Social Security Scams

You use your Social Security number for your identity, to get a job, and to apply for Medicare and Social Security as you become older. Unfortunately though, there are a lot of Social Security scams. Here are some of the most common ones related to Social Security and how to “bust their cover.”

Don't Trust the Letterhead

This is probably obvious, but just because a piece of paper says Social Security or has government symbols in its letterhead, that doesn't guarantee it's authentic. Every year consumer organizations get complaints of direct mailings that appear to be from the Social Security Administration, but aren't.

How It Works

In one such scam, the letter offers to provide the consumer a service like obtaining a Social Security number for a newborn, notifying Social Security of name changes for newly married persons, or obtaining personal earnings and benefit estimate statements for a fee.

These services are actually already provided by the Social Security Administration, free of charge. Sometimes these companies just want the fees (so you'd only lose money), but sometimes they try to steal your identity as well!

Self Defense

Throw out the letter and contact Social Security directly by phone, at 800-441-2555 or visit their website.

Getting an Extra Social Security Check

In another direct-mail scam, one that targets seniors, the letter offers its recipient an extra Social Security check. All you have to do is send a filing fee.

How It Works

The letter will ask you for money, for your bank account information, or for your Social Security number to help with the application. This is an attempt to steal your money, and usually your identity, by getting your personal information.

Self Defense

The Social Security Administration does not ask you to send them your Social Security number to get a check because they already know it. People who get Social Security do receive legitimate mail from the Social Security Administration (SSA) when their benefits increase, or they can get a statement on taxes paid and future benefits due. Editor’s Note: They also receive official mail from CMS (Centers for Medicare Services). CMS is a legally authorized agent for the Social Security Administration. CMS usually handles administrative functions for SSA.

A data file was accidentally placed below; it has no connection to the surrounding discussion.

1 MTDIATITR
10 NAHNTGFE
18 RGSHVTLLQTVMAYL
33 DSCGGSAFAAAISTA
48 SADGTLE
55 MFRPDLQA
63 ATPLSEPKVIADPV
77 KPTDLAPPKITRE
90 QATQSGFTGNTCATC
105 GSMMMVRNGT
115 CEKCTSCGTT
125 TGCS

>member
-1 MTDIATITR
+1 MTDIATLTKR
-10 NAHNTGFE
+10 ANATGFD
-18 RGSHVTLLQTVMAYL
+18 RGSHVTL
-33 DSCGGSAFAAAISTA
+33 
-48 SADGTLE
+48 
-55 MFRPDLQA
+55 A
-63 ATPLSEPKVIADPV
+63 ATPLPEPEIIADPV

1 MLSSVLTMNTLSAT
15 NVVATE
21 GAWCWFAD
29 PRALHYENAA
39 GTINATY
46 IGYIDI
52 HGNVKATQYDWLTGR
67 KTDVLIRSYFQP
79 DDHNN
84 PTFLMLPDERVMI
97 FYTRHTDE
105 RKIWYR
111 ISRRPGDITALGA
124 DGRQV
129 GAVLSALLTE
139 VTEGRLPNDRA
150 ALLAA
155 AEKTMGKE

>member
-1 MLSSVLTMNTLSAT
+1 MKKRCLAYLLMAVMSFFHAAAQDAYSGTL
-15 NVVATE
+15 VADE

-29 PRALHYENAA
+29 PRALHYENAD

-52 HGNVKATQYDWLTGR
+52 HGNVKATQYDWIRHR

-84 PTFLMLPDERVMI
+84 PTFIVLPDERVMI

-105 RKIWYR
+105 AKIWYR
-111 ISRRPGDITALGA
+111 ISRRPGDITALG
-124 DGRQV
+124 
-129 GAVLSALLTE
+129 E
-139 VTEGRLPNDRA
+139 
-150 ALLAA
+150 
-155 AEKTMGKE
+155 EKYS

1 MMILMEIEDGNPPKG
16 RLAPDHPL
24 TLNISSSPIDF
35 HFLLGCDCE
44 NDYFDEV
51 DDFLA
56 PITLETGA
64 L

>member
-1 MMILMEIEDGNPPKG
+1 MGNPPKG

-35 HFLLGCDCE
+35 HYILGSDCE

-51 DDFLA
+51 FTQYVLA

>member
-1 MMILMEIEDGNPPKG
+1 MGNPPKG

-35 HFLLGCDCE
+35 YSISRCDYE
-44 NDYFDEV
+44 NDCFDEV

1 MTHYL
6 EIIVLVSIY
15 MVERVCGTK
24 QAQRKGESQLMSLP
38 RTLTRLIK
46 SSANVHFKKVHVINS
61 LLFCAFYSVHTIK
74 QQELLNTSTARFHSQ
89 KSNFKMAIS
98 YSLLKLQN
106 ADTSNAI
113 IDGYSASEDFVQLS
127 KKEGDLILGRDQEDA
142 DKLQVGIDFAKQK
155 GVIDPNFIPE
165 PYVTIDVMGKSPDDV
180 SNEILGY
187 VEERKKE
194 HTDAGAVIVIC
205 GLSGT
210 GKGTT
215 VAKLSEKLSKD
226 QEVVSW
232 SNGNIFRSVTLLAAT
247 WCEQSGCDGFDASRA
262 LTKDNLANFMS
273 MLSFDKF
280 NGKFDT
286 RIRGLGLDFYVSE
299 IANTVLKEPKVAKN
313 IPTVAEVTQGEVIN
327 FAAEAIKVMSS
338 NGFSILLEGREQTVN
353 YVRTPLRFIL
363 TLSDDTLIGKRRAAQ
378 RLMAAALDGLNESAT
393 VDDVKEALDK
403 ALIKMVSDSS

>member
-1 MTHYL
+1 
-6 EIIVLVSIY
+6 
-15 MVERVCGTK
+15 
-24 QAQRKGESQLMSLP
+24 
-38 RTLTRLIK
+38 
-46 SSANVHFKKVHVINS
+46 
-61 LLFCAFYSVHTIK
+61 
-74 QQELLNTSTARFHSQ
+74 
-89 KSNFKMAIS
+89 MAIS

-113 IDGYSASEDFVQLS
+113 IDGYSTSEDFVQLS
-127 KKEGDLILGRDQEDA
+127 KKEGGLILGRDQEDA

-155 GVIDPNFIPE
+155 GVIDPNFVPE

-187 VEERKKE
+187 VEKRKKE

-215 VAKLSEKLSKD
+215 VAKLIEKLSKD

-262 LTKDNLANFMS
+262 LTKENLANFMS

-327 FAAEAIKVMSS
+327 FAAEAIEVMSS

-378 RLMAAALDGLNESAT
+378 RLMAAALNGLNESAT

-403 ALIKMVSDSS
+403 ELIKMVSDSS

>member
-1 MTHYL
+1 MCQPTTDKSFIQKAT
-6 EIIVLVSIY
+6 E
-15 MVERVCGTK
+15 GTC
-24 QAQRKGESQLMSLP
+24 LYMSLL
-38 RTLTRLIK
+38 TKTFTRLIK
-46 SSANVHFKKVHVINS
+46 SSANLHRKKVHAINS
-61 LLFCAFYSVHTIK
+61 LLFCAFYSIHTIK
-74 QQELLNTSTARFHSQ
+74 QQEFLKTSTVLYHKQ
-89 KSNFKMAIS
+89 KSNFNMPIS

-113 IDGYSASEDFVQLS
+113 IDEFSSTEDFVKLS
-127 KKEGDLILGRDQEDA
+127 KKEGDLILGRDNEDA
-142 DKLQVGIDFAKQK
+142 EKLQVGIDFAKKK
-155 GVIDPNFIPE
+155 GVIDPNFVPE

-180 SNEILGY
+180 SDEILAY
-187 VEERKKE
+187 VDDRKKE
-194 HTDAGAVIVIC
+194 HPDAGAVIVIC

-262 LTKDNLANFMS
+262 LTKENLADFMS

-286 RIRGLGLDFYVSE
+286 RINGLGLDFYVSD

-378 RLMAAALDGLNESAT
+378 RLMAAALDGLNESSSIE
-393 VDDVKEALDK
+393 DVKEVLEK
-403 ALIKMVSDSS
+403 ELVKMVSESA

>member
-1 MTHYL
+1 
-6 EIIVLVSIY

Important: Be suspicious of any letter that asks for money or for you to send personal information back. Shred such letters or send them to the Social Security Administration for investigation.

A New & Better Social Security Card

Likewise, consumers should be very wary of phone solicitations that ask for personal information for Social Security purposes. Last year a Pittsburgh paper reported on a scam in which seniors contacted by phone were told they were required to get a new Social Security card.

How It Works

The caller asked for Social Security and bank account numbers to help process their requests. "This is purely an attempt to obtain your Social Security number and other information for the purpose of stealing your identity," Pennsylvania State Attorney, General Tom Corbett, told the Pittsburgh Post-Gazette.

Self Defense

If you get a call like this, hang up the phone. If you fall for the scam, immediately contact your bank and advise them of what has happened. You should also ask the three credit-reporting bureaus to place a fraud alert or credit freeze on your account. Those bureaus are:

  • Equifax, 800-997-2493
  • Experian, 888-397-3742
  • TransUnion, 800-916-8800

The Tax Refund Scam

In this scam, a Social Security recipient is told they can get help in preparing their tax return and promised they will get a refund.

How It Works

This may sound innocent enough because many communities have legitimate programs like this where trained volunteers prepare taxes for low-income or elderly individuals, but in this case the taxpayer gets fleeced. Here's what happens:

  • The victim is told to get the last three year's worth of 1099 statements from Social Security. By law, the Social Security Administration must provide the statements, even if they suspect a scam.
  • Using the statements, the scam artist prepares three years worth of tax returns for a fee. He incorrectly reports these three years of Social Security benefits, claims the standard deduction, and creates a bogus refund amount.
  • The taxpayer files the faulty return and sometimes receives her tax refund. Later, the IRS discovers the error and the taxpayer is forced to pay the money back, along with interest and penalties.
  • Meanwhile, the tax preparer has skipped town with the $40 to $100 fee charged for their "service."

Self Defense

The Social Security Administration is warning all taxpayers requesting their 1099 statements to look out for this faulty tax preparation scam. If you have any doubts, contact a second tax professional for advice.